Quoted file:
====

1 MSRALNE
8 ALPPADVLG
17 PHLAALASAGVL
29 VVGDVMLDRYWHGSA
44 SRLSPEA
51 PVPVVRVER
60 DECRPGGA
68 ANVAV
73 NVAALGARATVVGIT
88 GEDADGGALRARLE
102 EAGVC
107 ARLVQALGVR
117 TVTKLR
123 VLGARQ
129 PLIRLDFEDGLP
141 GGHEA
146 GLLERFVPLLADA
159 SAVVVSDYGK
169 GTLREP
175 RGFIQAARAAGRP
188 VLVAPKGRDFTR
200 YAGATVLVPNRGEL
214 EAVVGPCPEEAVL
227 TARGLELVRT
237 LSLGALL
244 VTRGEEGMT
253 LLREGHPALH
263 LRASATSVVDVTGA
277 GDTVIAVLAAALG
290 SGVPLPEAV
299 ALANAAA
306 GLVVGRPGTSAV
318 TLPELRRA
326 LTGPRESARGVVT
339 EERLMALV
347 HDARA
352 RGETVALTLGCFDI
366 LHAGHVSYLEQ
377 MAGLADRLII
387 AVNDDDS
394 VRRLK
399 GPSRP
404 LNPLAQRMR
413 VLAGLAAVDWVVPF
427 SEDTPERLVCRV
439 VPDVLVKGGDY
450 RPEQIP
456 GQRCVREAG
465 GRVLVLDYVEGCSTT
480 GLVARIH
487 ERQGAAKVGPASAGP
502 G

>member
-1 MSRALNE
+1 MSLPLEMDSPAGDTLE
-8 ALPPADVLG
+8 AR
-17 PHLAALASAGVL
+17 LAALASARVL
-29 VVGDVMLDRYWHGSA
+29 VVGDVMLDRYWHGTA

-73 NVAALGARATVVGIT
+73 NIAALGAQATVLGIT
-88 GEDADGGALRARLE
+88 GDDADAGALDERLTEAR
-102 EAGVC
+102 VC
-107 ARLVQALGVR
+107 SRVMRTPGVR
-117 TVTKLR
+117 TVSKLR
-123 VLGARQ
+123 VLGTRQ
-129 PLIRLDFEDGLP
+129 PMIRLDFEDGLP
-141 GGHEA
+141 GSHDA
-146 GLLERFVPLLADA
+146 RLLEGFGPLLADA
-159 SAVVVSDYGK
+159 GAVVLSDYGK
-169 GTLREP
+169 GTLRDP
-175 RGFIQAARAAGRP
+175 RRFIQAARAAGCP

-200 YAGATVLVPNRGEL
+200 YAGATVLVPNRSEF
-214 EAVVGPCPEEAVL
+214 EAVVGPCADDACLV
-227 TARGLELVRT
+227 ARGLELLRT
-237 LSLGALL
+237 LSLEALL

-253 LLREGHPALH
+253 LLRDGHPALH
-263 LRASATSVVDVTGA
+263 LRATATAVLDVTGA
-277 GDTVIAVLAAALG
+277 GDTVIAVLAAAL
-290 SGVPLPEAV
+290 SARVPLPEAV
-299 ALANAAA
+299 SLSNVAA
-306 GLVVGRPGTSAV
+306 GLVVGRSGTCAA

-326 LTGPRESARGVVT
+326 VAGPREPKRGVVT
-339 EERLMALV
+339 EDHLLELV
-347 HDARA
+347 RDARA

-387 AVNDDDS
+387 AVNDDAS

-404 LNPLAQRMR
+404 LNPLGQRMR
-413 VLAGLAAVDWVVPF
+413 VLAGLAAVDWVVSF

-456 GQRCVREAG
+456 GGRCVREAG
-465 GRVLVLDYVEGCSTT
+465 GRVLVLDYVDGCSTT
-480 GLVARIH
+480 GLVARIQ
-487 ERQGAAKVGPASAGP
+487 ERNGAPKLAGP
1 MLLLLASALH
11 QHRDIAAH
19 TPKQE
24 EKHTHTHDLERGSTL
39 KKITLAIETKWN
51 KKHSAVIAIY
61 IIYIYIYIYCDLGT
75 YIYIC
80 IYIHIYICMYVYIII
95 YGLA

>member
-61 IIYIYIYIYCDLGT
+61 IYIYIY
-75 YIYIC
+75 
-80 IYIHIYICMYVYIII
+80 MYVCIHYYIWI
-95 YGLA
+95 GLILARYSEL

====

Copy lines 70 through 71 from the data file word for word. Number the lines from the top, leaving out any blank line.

-117 TVTKLR
+117 TVSKLR